Code Orange is an insult to literature


Photo Credit: Photo by Robyn Epstein used with permission

Winning numerous awards, Code Orange is liked by some but hated by the rest.

By: Robyn Epstein, Co-Editor in Chief

Code Orange is a young adult novel written by Caroline B. Cooney. It follows a boy named Mitchell Blake who discovers a book for a project that changes his life forever.

Cooney is an American author of suspense, romance, horror, and mystery books for young adults. One of her most famous works, Code Orange was published in 2005 and has gain praise and numerous awards. The novel has won a National Science Teachers Association award. Also, The Journal of Adolescent & Adult Literacy has named the book as one of their Young Adult Choices for 2007.

The novel revolves around a teenage boy Mitchell “Mitty” Blake who lives in New York City with his parents. He is a carefree student who doesn’t really care about school or his grades. However, his biology teacher Mr. Lynch assigns the class to write a report on an infectious disease. On a trip to Connecticut, Mitty finds a book containing an envelope of 100-year-old scabs from smallpox. He inhales dust from one of the scabs and believes that he has received the smallpox disease. Afraid he has the disease, Mitty goes online and tries to find answers. However, with terrorist trying to attack the United States, Mitty contacting strangers on the internet might not have been the best idea.


Normally I try to give books the benefit of the doubt but I really disliked Code Orange. I found this novel extremely unrealistic and their were parts that made no sense. The pacing of the novel was very slow. There were some parts that took forever to get to the point and their were other parts that just ended with no explanation.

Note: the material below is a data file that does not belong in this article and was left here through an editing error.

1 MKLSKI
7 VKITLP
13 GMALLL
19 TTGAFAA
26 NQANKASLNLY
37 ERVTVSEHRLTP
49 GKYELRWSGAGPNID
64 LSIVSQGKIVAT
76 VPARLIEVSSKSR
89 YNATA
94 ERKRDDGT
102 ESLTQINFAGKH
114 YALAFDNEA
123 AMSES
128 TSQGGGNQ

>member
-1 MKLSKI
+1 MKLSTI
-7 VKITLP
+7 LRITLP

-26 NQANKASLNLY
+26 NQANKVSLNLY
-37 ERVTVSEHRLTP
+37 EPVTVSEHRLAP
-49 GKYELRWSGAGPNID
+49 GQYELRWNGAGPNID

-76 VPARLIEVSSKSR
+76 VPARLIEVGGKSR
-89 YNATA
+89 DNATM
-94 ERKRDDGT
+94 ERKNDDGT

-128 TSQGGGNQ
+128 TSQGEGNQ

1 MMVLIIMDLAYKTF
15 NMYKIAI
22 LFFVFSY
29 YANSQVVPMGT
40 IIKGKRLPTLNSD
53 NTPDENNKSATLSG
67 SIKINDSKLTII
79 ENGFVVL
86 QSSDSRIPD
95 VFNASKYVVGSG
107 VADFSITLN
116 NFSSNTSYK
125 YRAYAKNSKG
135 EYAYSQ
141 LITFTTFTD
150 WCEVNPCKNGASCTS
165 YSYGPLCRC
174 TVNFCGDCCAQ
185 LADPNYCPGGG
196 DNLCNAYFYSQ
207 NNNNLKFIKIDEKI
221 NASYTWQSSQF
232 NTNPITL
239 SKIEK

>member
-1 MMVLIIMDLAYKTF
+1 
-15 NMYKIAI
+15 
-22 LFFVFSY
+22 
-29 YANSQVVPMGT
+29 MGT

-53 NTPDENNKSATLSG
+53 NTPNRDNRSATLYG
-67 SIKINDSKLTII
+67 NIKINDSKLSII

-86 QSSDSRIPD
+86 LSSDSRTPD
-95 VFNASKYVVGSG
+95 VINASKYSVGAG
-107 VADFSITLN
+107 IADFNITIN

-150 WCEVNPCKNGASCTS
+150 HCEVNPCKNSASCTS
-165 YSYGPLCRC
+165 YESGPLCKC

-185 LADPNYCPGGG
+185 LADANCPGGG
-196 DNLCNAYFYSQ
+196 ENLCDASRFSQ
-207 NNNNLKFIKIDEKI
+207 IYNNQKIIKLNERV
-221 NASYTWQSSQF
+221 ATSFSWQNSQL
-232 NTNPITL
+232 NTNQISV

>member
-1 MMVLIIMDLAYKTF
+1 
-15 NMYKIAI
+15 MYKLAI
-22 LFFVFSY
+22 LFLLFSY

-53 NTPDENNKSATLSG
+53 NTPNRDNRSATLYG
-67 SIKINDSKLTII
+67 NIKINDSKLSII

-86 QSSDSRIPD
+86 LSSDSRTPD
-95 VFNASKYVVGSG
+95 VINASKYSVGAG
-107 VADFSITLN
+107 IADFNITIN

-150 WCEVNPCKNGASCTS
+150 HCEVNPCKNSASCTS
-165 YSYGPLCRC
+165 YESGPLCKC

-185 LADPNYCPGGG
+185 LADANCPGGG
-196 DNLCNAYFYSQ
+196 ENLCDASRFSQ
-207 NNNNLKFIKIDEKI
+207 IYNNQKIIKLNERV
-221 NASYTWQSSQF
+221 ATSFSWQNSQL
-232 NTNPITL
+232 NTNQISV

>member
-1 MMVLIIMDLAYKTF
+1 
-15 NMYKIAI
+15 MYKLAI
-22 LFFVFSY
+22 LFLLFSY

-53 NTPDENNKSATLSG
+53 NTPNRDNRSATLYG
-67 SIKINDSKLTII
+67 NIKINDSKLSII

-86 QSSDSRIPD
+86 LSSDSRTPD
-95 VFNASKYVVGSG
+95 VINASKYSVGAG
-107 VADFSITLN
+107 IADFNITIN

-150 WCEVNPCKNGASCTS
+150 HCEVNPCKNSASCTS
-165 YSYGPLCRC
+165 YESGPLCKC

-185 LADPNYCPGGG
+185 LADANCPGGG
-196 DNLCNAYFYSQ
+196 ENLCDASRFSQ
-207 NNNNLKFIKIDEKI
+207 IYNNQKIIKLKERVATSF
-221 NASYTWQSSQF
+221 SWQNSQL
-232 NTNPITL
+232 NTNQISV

For example, when Mitty exhales the smallpox crumbs and thinks he contains the virus was unrealistic. If Mitty is a teenage boy I think he should know better and realize that you cannot get smallpox from that. Also, I don’t understand how he apparently shows signs of smallpox but they immediately go away like nothing ever happened.


The biggest issue I have of this novel is the fact how that conflict just happens without any explanation and then ends with no resolution whatsoever. It takes forever for Cooney to get to the point of the novel and when she finally gets there it just ends.

Also, I was really disappointing with the ending because I felt like I read the book for nothing. I understand that the author didn’t want the main character to have smallpox but she could have done a better job on explaining what happened to the terrorists and Mitty and why Mitty had symptoms of smallpox in the first place.

I respect Cooney, National Science Teachers Association, and The Journal of Adolescent & Adult Literacy but I have to disagree with their opinions towards this book. Goodreads gave this novel a 3.6 out of 6 which I would say is to high. I personally would give the novel a 2 out of 6 stars. Due to the fact that I have read worse novels but I have read a lot better ones.

This novel is recommended for young adults ranging from middle school until high school so anyone younger than 12 should not read.

Overall, I would not recommend this novel to anyone but I respect Cooney and her works.